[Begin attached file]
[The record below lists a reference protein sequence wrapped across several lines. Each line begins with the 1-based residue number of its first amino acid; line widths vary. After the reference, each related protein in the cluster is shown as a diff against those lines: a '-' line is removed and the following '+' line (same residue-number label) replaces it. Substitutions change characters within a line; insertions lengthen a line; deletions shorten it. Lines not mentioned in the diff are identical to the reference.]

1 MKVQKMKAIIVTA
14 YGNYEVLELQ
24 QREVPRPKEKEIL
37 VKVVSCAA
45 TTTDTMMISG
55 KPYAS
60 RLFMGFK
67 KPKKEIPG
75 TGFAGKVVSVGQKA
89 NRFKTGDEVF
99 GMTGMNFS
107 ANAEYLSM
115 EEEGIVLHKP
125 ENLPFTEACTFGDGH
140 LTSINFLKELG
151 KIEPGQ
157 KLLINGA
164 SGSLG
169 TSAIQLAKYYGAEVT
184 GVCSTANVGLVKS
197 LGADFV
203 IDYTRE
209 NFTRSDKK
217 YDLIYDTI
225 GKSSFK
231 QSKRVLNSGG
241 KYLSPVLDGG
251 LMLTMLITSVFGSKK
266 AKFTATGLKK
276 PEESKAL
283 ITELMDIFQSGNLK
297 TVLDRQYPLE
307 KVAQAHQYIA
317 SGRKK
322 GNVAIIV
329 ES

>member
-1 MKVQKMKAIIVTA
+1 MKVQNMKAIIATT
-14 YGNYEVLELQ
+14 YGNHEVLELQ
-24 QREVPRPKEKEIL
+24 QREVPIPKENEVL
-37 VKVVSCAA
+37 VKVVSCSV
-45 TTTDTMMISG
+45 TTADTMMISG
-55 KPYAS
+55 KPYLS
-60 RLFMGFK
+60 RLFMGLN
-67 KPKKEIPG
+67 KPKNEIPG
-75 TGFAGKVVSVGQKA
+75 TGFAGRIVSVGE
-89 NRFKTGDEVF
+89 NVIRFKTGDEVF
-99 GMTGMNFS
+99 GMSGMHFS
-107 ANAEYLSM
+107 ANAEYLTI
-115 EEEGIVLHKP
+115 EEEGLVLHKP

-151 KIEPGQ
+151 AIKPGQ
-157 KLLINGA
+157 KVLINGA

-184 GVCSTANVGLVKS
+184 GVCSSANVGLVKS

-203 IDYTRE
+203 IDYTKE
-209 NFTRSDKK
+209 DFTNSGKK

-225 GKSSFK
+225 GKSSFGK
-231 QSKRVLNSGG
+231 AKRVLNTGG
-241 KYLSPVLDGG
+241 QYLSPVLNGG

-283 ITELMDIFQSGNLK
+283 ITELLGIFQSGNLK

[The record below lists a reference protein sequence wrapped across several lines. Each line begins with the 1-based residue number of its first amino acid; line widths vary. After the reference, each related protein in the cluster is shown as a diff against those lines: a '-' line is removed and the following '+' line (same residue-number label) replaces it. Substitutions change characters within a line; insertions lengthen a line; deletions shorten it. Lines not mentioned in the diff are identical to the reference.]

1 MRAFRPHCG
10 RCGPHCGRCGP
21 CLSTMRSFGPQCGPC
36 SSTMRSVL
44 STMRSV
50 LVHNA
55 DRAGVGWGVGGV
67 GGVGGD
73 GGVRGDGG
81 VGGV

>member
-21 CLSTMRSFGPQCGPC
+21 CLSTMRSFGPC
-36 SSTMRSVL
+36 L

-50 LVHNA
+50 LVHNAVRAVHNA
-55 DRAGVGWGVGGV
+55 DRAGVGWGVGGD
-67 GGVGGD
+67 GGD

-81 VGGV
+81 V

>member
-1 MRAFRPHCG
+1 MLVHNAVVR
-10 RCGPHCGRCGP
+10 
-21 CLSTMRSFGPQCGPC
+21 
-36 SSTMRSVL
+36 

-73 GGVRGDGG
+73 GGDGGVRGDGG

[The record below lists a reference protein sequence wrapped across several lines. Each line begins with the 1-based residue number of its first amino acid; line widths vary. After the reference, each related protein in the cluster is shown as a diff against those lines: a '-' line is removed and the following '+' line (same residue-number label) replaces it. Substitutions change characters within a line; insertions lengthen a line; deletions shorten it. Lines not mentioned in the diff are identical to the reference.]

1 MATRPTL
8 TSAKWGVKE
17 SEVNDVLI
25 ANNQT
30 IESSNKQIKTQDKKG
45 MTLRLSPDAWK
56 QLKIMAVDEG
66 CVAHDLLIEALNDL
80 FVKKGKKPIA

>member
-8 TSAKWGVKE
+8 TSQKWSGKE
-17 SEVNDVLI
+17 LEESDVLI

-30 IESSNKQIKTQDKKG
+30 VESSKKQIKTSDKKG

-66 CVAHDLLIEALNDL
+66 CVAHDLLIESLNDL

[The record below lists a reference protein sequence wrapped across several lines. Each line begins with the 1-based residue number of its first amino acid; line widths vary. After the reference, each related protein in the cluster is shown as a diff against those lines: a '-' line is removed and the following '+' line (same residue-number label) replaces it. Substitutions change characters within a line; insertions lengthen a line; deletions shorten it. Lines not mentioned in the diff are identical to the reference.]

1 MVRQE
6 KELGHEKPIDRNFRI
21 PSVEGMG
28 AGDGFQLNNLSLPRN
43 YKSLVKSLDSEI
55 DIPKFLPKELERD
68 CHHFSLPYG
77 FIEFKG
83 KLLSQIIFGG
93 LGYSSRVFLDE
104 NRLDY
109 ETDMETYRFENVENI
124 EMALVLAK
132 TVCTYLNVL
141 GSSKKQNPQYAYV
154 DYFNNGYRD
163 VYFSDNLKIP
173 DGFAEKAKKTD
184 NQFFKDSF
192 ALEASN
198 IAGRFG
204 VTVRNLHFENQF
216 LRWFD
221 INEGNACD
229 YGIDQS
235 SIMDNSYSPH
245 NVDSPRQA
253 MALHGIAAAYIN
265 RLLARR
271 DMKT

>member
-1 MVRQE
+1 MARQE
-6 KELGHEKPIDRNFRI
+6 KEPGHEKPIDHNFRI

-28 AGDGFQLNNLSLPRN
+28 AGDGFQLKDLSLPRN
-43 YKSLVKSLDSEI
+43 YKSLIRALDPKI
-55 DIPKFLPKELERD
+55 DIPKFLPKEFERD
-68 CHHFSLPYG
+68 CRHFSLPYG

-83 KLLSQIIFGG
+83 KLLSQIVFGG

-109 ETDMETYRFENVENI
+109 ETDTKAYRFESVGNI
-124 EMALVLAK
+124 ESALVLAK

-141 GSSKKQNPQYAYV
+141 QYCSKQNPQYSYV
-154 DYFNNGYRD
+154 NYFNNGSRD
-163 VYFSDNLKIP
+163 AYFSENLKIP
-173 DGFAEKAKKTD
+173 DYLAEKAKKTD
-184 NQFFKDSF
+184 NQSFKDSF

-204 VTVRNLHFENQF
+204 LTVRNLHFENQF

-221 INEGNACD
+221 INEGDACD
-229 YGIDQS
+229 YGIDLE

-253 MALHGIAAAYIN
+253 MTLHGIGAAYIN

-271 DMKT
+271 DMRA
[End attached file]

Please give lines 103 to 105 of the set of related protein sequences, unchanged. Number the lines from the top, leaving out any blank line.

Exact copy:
-67 GGVGGD
+67 GGD

-81 VGGV